Whispering Death

..and while I’m on the subject of cricket, here’s some examples of one of the all-time greats in action. This is Michael Holding destroying England at the Oval in 1976, when he was only 22. I remember that summer very well, in fact, as  there was a very long and intense heatwave, punctuated by regular visions of England’s cricketers being thrashed by the West Indies;  just look at the parched state of the outfield at the Oval if you don’t believe English summers can be like that!

Holding acquired the nickname “Whispering Death” because his run-up was so smooth and perfectly balanced that you could hardly hear him approaching the wicket, in contrast to some fast bowlers who charged in like a herd of elephants. No arguments, then, with Richie Benaud’s comments on the replay from about 58s onwards. It’s almost as if the phrase “poetry in motion” was invented to describe Michael Holding’s bowling action. I’ll allow anyone – even Brian Cox – to call this awesome.

Note also that this is from an era in which batsmen didn’t wear head protection. Even with a helmet I would have been terrified. Cricket’s not a game for faint hearts…

…  Brian Close had been brought into open the England batting earlier in the series in an attempt to stiffen their resistance to the West Indian attack. He wasn’t the greatest player in the world nor the cricketing world’s most agreeable character, and as you can tell he wasn’t in the first flush of youth in 1976 either, but there is no denying his courage and determination. Here he is enduring a vicious battering at the hands of Michael Holding. One short-pitched delivery in this sequence came within a whisker of hitting him on the head; had it done so the consequences would have been horrendous. As it was, he “only” had to take  a succession of blows to his body. He scored 20 runs at Old Trafford, off 108 balls in 162 minutes, and was dropped for the next Test as was his opening partner John Edrich,  although both had stood their ground and defended their wickets (and themselves) manfully.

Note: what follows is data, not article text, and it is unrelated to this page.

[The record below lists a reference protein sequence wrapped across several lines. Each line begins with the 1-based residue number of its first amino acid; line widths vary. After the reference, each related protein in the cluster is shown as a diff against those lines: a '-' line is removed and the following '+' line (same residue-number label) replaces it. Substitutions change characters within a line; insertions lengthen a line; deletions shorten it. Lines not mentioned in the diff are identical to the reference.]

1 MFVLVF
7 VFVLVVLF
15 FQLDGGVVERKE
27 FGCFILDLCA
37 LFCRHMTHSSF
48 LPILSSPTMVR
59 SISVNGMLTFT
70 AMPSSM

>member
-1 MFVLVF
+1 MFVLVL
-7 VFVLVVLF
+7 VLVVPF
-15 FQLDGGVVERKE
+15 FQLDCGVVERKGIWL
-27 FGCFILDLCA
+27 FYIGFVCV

Has there ever been another bowler with an action as beautiful as Michael Holding? I don’t think so, but you’re welcome to disagree through the comments box!


5 Responses to “Whispering Death”

  1. Anton Garrett Says:

    Another Cox – Peter Cox, in his fine book Sixty Summers (published in 2006 about English postwar cricket) – described Holding as “gliding in as if on castors”. It was specifically umpires who commented that they could not hear him coming; unlike everybody else the umpire at the bowler’s end could not see him coming, and uniquely could not hear Holding coming either. I don’t know who coined “Whispering Death”, but the West Indian bowling attack were known as the Four Horsemen of the Apocalypse.

  2. Dave Carter Says:

    The summer of 1976 was hot and dry, I was a research student at the time, but spent a lot of that summer playing cricket. The West Indies toured, and we thought England should beat them. We had seen Andy Roberts and Wayne Daniel in county cricket, and we knew they were quick, nevertheless pitches were dry that summer and in particular the Oval was a fast bowler’s graveyard. Holding was a yard quicker again than Roberts and Daniel, and his spell at the Oval was a magnificent demonstration of fast, full, bowling. I would like to think that the spell at the Oval was the real Holding, not the assault on Edrich and Close at Old Trafford.